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UBC Reports | Vol. 49 | No. 11 | Nov. 6, 2003

Preserving our Collective Memory

By Cristina Calboreanu

Remember the last time you went through your old papers and photographs looking for that something you just couldn’t find and you promised yourself you’d figure out a way to keep it all organized? Just imagine how daunting a task it is to try to preserve the organizational memory of an institution like UBC.

This task falls to the University Archives, home to institutional records of the university, the Alumni Association, and the Alma Mater Society, as well as personal papers of individual faculty members, administrators, and alumni.

Although records are created, altered and destroyed every day, it is the identification and preservation of the permanently valuable, reliable and authentic records that most interests the University Archives.

To this end, this summer, the University Archives has begun a Records Survey to determine what records are being created, used, and maintained by the University’s approximately 225 record-creating units. This survey, explains University Archivist Chris Hives, will help determine the steps needed to encourage the use of standardized records management principles.

“The University is a largely decentralized bureaucracy where units operate independently,” Hives says. “We need to provide some guidance as to what sorts of records should be preserved and how.”

Dr. Luciana Duranti, professor in the UBC School of Library, Archival, and Information Studies, agrees that the most difficult obstacle to overcome is institutional rather than technological.

“The main challenges are related to the nature itself of the university,” she explains. “Unlike government, the university hierarchy breaks down when it comes to centralizing the control of the records, because this goes against the grain of the academic mindset.”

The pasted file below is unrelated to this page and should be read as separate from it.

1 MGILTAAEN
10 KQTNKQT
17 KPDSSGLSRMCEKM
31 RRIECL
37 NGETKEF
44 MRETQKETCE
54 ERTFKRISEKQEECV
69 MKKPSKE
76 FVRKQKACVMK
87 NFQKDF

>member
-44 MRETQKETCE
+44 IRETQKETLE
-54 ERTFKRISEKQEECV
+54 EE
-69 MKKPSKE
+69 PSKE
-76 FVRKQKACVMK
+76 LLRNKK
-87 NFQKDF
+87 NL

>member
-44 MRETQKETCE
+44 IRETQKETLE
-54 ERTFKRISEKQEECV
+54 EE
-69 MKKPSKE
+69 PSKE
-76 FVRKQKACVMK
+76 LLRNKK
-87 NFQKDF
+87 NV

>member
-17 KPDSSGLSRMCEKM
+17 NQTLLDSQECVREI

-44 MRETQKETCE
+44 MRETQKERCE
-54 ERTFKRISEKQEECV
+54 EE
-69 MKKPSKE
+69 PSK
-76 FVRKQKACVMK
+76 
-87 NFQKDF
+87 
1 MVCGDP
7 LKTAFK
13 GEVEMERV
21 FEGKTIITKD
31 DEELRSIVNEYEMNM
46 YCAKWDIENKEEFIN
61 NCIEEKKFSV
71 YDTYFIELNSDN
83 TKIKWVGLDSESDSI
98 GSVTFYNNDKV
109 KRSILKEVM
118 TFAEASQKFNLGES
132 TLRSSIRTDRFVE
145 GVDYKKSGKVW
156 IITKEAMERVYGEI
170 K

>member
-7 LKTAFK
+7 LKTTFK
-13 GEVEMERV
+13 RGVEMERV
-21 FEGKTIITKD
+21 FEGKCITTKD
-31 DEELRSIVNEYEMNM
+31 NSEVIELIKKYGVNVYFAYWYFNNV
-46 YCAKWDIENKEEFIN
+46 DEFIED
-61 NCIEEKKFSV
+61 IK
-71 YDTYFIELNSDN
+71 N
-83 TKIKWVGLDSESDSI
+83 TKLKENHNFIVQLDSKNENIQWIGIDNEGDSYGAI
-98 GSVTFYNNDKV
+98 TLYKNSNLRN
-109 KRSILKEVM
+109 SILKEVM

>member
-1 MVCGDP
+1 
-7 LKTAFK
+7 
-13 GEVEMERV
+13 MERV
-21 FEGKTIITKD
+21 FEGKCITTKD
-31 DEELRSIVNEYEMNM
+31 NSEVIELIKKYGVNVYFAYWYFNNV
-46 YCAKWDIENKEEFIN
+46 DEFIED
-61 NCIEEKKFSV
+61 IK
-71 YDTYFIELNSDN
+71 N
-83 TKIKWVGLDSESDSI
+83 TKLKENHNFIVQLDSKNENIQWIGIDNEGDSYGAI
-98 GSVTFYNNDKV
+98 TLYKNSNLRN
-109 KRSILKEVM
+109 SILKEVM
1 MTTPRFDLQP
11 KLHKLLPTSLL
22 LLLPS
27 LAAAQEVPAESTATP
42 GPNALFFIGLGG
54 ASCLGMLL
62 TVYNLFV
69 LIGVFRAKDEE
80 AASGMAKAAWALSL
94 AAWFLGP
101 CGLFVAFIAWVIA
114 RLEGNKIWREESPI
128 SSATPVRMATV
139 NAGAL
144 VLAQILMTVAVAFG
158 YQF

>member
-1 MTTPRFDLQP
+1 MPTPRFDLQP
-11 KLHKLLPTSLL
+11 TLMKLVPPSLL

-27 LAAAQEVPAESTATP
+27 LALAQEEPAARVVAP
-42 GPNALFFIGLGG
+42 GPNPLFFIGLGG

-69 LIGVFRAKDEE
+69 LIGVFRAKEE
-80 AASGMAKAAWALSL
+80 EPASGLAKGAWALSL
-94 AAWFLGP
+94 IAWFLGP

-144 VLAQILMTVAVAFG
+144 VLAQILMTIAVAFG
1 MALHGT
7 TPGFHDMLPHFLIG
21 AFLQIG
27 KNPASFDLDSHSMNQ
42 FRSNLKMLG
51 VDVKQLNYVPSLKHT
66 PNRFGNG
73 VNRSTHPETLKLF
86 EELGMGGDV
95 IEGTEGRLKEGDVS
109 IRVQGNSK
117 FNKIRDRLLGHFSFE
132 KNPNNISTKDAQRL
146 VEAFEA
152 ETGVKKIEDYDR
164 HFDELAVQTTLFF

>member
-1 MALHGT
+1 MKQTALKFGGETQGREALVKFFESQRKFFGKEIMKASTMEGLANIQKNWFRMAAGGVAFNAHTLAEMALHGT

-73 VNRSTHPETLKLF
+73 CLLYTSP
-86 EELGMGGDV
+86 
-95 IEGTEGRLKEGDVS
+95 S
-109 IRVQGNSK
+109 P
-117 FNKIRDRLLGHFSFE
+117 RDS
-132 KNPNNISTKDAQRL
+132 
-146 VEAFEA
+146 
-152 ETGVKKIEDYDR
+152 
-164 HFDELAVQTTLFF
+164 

One of the most important issues for the survey is the classification, use, and preservation of electronic records. The amount of electronic records is growing, but, according to Records Survey Project Co-ordinator Alan Doyle, paper is still predominant. “Where there are two copies of a record, one electronic and one paper,” says Doyle, “the paper one is going to trump as far as being preserved, because the systems are in place to preserve it.”

Preservation of electronic records is complicated by their unique nature: digital materials are fragile, and their viability depends on technologies that change rapidly and continually. “With electronic records,” explains Duranti, “preservation is an active endeavour. You could put a piece of paper in a box in the basement and forget about it for twenty years -- but if you forget about an electronic record, it’s lost. Preservation of electronic records is possible, but very expensive, because it requires refreshment of the media every year, and migration to new technology every three to five years.”

Further complicating the issue is the fact that electronic records can be easily altered. “The problems are enormous, ” says Duranti. “They are particularly significant not so much in relation to the preservation of information as such, but in relation the preservation of the ability to prove, for accountability purposes, that that information is the original one, that it has not been tampered with, manipulated, or accidentally changed.”

Prof. Duranti is the Project Director of the InterPARES (International Research on Permanent Authentic Records in Electronic Systems) Project, a major initiative in which archival scholars, computer engineering scholars, music, moving images, photographs, theatre and dance scholars, national archival institutions and private industry representatives are collaborating to develop the knowledge required for long-term preservation of the authenticity of electronic records.

The InterPARES Project, whose first phase was concluded in 2001, is based in the UBC School of Library, Archival and Information Studies, and, according to Duranti, it is “the leading project in preservation of electronic records in the world.”

Governments and institutions around the world (from the National Archives of the United States to Yale University) have implemented the InterPARES findings, but Canadian universities still have a long way to go. “We have had enormous financial and moral support from the university for this research,” says Duranti. “What we don’t have, because it would require money well beyond any money we have for research, is the ability to implement the findings of the research project in the context of the university.”

But if we are to preserve the institutional memory of the University, Duranti cautions, we must act soon, because,
in her words, “time is running out and we are losing more records than we are keeping.”

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Last reviewed 22-Sep-2006

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